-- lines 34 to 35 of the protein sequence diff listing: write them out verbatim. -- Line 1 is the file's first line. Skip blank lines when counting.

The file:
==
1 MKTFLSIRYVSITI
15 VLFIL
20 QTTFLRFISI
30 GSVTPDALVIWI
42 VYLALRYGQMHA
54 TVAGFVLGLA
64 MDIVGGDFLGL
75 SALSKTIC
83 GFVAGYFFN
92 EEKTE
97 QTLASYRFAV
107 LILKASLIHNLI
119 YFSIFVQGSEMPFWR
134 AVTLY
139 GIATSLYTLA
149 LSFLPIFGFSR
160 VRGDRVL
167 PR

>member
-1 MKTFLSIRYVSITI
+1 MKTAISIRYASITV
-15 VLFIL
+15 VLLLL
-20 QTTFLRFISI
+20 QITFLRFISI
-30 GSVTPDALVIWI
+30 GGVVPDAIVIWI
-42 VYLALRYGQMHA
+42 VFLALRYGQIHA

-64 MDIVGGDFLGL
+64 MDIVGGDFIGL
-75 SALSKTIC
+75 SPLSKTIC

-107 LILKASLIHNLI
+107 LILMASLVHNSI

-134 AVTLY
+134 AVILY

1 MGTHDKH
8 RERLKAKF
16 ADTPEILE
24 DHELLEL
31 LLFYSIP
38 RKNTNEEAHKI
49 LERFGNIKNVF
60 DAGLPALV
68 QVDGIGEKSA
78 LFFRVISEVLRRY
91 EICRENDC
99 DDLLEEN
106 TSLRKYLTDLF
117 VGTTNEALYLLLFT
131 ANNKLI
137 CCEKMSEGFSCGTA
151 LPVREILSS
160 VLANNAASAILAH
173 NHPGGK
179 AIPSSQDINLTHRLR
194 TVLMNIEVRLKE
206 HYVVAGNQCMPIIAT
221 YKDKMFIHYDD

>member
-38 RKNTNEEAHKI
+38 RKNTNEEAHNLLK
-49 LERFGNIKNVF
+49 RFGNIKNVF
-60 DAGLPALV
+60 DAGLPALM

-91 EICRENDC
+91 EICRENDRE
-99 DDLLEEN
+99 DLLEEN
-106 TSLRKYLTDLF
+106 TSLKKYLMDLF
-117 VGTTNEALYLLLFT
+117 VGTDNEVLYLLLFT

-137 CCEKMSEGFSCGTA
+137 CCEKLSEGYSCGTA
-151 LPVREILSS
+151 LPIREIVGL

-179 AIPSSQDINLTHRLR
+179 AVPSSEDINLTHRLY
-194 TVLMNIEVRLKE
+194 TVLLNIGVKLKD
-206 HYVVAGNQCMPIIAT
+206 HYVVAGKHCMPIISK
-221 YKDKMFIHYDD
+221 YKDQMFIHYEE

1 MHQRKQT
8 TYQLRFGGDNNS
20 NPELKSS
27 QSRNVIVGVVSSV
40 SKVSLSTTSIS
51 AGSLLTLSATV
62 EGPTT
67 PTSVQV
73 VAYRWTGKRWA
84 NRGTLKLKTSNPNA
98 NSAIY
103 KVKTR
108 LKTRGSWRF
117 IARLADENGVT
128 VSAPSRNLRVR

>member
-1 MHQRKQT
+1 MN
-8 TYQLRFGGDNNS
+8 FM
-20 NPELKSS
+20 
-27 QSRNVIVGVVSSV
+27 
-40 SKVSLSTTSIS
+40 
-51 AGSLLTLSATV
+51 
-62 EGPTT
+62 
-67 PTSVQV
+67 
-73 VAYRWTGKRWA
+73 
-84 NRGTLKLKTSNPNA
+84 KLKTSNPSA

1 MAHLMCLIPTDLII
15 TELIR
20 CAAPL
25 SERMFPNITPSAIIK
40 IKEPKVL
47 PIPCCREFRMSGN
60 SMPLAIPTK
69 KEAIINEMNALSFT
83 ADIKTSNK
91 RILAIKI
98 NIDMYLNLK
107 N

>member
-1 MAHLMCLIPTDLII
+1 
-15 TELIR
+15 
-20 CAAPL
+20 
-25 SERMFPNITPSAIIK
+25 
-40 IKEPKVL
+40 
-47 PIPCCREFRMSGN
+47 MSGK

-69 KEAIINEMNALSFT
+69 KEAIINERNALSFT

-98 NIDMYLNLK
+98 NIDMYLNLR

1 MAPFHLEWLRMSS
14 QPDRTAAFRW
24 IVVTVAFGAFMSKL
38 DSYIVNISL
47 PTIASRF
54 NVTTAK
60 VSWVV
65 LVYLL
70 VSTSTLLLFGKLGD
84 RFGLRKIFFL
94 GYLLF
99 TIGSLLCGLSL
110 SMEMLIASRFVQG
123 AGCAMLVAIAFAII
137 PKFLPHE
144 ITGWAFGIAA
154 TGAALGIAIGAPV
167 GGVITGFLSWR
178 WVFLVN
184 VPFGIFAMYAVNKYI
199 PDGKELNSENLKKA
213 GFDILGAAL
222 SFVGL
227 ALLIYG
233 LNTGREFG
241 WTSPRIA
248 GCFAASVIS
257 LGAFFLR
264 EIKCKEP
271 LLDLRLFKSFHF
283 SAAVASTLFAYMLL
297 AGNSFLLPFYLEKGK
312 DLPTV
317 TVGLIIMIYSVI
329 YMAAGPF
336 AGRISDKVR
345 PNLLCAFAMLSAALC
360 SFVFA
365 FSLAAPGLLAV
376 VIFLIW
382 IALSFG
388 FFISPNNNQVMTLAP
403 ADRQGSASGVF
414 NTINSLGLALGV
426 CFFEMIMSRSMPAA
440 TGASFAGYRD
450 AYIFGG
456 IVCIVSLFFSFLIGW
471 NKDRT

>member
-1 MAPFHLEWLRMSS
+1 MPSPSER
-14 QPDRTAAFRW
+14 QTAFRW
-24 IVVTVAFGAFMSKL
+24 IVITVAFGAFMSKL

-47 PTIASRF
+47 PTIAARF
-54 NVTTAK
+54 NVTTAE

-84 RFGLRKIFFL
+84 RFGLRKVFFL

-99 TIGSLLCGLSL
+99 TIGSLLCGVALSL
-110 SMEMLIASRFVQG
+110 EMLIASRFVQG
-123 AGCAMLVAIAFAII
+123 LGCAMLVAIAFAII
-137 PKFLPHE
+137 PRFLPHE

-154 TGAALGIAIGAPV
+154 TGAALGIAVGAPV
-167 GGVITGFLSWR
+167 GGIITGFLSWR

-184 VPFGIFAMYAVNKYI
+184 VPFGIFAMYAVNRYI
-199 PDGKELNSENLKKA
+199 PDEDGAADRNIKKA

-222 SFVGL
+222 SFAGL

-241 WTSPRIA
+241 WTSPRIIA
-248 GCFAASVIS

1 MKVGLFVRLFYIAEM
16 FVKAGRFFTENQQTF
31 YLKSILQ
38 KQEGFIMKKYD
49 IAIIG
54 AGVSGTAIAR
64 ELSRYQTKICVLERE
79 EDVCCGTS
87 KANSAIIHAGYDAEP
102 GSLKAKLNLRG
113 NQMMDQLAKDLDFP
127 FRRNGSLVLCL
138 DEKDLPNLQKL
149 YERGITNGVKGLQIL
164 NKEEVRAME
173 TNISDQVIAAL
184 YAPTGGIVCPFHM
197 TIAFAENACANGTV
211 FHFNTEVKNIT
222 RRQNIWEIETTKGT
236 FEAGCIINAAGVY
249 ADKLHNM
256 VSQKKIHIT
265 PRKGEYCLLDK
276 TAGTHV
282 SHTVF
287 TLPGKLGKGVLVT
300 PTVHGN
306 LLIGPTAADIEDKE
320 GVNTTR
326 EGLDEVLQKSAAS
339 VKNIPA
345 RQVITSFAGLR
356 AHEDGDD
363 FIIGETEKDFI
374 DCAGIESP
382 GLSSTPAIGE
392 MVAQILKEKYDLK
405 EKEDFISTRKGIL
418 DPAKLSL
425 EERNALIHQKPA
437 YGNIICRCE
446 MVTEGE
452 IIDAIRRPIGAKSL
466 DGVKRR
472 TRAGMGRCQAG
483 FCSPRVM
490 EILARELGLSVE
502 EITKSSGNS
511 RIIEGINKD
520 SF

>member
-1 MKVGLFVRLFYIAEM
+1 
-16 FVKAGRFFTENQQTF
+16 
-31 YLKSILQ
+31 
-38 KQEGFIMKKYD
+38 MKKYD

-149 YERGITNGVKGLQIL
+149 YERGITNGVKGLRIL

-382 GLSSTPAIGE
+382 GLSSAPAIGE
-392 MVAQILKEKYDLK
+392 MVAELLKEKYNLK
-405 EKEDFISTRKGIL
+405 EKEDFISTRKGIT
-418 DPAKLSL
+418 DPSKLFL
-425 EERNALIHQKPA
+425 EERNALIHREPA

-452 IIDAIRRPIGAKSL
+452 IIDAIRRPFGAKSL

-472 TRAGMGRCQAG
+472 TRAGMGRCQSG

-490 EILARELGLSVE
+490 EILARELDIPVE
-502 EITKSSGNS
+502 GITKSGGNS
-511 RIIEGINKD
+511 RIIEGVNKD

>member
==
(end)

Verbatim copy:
-107 LILKASLIHNLI
+107 LILMASLVHNSI